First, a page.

Meghan McCain Writes Least Insightful Column About #OWS In History
EVERYONE EXHALE, America's foremost pillar of Internet opinionation Meghan McCain has finally found time in her manic schedule writing her bi-monthly Daily Beast column to drop by Zuccotti Park so she can do her part and help explain to any of her readers who have been in a coma for the last month, "what's up with all that protesting?" The exciting title for her piece is "My Day at Occupy Wall Street" in accordance with the third-grade manual of style guidelines for first-person essays about field trips to the zoo, which is what we will call her "theme" since Meg has eschewed the more reporterly trope of using any kind of "angle" whatsoever. So let's see, what trove of recycled generalizations has our intrepid columnist obtained through her journey?
First off, here is an important series of profoundly meaningless, hastily cobbled buzzwords to get this to show up somewhere in the Google search rankings:
Depending on your perspective, Occupy Wall Street is either indicative of the future—how a group of people can practice activism through social media—or a leaderless (and therefore hopeless) endeavor. It’s the left’s populist movement. The anti-Tea Party party, if you will, that’s shining the spotlight on the evils of corporate greed and the kind of behavior that served as the catalyst for our economic downfall. Or, you could also argue, it’s just a hippiefest, a Woodstock for 2011, packed with freeloaders who just want to lament about the success of the upper class.
How polite, "if you will!" NO WE WON'T, because banal copy-pasted right-wing talking points give us enough tumors already, every day. But let's soldier on, to read Meg's breathless step-by-step account of her brush with the commoners.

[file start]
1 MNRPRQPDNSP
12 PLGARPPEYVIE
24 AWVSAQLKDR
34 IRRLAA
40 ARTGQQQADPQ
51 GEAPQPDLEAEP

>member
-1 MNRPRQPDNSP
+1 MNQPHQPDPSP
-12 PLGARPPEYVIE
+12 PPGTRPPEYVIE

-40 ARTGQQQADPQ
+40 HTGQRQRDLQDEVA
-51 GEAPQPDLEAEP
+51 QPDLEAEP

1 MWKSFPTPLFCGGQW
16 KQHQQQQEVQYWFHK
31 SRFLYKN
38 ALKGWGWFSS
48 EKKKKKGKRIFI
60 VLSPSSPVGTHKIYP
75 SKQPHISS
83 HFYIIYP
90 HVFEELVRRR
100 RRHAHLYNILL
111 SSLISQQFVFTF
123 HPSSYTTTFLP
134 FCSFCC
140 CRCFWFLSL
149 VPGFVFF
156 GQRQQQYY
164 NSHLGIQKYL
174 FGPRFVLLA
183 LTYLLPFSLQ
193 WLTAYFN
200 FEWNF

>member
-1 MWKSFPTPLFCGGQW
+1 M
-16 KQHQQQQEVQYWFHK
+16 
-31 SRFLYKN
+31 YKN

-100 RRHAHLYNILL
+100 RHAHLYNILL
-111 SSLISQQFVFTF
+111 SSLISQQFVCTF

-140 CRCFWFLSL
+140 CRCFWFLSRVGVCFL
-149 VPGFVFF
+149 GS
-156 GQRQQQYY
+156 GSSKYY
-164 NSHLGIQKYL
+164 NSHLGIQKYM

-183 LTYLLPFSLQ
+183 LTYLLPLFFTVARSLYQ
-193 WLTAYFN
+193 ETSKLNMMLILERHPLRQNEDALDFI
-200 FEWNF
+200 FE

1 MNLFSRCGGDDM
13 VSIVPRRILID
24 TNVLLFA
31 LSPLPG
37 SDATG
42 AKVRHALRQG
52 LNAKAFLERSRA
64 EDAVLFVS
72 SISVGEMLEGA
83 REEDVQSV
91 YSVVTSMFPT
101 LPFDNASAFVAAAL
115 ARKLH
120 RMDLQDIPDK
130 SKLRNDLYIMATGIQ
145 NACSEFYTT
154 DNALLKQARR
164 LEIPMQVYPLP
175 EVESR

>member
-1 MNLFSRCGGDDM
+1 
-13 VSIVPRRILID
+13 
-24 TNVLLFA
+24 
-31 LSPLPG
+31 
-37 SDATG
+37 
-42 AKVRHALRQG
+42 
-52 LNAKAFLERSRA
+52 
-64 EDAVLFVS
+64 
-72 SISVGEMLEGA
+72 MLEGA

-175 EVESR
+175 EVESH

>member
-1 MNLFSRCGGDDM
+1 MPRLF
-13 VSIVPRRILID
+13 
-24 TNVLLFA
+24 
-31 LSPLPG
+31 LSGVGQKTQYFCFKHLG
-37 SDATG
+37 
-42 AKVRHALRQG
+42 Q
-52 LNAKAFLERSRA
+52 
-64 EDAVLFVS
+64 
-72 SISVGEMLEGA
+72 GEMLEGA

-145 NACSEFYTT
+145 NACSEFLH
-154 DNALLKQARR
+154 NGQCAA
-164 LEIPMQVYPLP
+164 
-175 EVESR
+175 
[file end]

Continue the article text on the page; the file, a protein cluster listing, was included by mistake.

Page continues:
The first man I tried to talk to couldn’t remember his last name and he looked like he was under the influence of something. I asked him why he was there. This is what he said: “I was chilling in, f---ing, where the f--- was I—I was somewhere in Manhattan, Starbucks, a mother f---er comes up and says let’s drink beer.”
Is it important that she included this quote, so we can all picture Meghan McCain petulantly shouting interview questions at drunks. However, to be "fair," she decided to talk to a protester in possession of his mental faculties, too! See, real jernalizm!
But most of the people who I spoke to had real stories of hardship and despair. Tom Quigley, a 23-year-old college graduate from Buffalo, N.Y., said he couldn’t find a full-time job after graduating from college. He’s taking a cross country bike trip, and he plans on stopping at all the various Occupy Wall Street gatherings across the nation.
And so therefore, uh, in conclusion, this is still about her.
I’m the daughter of one of the most long-standing senators in politics and I have been given every opportunity that anyone could possibly dream of. I was given those opportunities as a result of the hard work from both sides of my family. What struck me more than anything is that for the first time possibly in history, people aren’t being given the same opportunities that my parents and grandparents had.
Ah, there's the money line. Yes, for the "first time possibly in history," not counting the first couple hundred years of (we'll be nice here) American history when slavery, industrialization, lack of women's suffrage, segregation, blah blah this list could go on for years made life varying degrees of miserable for vast swaths of the population, if you count none of that or anything else that has ever happened before Meghan McCain wrote this column, then congratulations, you have the brain power of a rabid squirrel. Has Meghan McCain ever actually opened an American history book of any kind? EVEN A PICTURE BOOK?
No, probably not, because this column is worse than recycled garbage. It is more like if you tossed recycled garbage to rot in a compost heap and then took the juices that seeped out of the bottom after a couple weeks and filtered them through a nuclear reactor to deprive them of any use for carbon-based life forms for the next fifty thousand years, or forever, whichever comes first. [Daily Beast]